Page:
Grids – a series of intersecting vertical, horizontal, and angular guidelines – are often used to help structure content in graphic design, typography or web design.
The grid is like a design’s backbone – the invisible system that gives the visible layout its structure and holds everything in place.
Sounds straightforward enough, yet grids can be difficult or even scary for designers to embrace.
Why? We designers enjoy being in a field that allows our creativity to flourish. A grid system, on the other hand, is a series of straight lines that are precisely and accurately set in place.
This embodies some of the contradictions that artists have struggled with for centuries. Freedom versus structure. Creativity versus order. Fluidity versus rigidity.
I’ve always been a fan of grids as a tool to make my job easier and, working at a full service marketing agency, they save me a ton of time each week. Here are the five things that I’ve come to appreciate about them:
1) Grids Define Visual Hierarchy
By scaling important elements up and less-important elements down across multiple columns, I can use a grid to help me to define what I want the viewer to see first, second and so on to help them to absorb the content in an order that makes sense.
2) Grids Make My Job Quicker
Grids can greatly speed up design time. Instead of randomly positioning elements until I find a decent-looking composition, a grid helps to guide me toward a natural solution because it gives me a foundation to start with.
3) Grids Enhance Designer Collaboration
Just as they’re transferrable between page layouts, a strong grid system also makes it possible to share work with other designers while ensuring the end product will have consistency and visual harmony across the board.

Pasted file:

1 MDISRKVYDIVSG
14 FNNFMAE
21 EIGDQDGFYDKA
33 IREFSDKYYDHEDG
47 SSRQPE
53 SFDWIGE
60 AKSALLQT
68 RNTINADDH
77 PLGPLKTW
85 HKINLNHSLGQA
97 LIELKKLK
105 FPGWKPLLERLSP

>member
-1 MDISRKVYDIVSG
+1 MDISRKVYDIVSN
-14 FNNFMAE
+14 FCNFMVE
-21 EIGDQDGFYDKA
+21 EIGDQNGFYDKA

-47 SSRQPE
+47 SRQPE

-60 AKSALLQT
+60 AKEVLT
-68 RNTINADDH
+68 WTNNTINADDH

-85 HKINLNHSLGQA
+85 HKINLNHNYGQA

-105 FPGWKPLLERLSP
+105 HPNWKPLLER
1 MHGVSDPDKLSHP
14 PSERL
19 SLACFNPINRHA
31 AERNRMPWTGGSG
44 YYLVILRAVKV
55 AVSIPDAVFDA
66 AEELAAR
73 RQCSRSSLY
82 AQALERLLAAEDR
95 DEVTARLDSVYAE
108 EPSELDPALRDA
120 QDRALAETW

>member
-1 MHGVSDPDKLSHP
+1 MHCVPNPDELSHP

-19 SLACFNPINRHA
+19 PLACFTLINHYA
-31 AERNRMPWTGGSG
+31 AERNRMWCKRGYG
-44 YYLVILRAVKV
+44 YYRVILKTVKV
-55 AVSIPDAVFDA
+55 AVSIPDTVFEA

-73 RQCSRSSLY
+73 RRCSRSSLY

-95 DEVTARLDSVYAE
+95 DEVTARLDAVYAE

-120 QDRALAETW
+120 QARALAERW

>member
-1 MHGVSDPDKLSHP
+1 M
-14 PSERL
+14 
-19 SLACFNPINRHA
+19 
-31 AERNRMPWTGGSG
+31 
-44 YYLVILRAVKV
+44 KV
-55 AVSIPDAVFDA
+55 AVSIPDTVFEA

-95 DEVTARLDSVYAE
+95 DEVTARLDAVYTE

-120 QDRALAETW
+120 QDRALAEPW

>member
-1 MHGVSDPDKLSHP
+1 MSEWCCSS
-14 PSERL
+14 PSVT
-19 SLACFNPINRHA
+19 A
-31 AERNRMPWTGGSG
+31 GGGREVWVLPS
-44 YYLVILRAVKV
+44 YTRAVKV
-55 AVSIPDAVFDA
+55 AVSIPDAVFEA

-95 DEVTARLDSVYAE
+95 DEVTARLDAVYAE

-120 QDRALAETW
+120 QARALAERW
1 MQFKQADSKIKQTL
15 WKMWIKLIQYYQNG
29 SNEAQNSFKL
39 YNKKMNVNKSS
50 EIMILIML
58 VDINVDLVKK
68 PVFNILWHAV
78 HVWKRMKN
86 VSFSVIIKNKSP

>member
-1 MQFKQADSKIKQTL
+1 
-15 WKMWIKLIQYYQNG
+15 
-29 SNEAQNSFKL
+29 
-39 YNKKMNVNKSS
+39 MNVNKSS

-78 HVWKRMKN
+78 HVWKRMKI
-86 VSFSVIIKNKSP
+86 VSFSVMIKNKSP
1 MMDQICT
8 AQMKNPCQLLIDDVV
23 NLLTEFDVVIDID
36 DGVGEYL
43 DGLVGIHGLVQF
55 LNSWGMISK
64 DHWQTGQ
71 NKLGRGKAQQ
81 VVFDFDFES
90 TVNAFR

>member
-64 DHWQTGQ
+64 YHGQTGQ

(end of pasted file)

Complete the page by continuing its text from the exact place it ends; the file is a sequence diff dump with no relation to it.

4) Grids are a Saving Grace for Multi-Page Layouts
An established grid is transferrable from page to page, making it much easier to maintain a cohesive structure throughout page layouts without sacrificing unique elements and design choices along the way.
5) Grids Scale Well
A grid system is a big help, particularly in web design and marketing where we need to seamlessly adjust our designs from large desktops to smaller screens, such as tablets and mobile devices. Having a layout already established within a grid helps components to shift seamlessly from four-, to two- to one-column grids, as screen real estate gets smaller.
Those are some of the highlights of why I favor using grids in my designs. To learn more about grids and how they’re used, check out some of my favorite grid resources below:
Resources/ More Reading Material:
A Brief History of Grids (Adapted from Grids: Creative Solutions for Graphic Designers (RotoVision)) by Lucien Roberts
Designing with Grid-Based Approach
by Vitaly Friedman
The designer's Guide to Grid Theory
by Creative Blog Staff
15 Reasons Why A Grid Based Approach Will Improve Your Designs
by Mary Stribley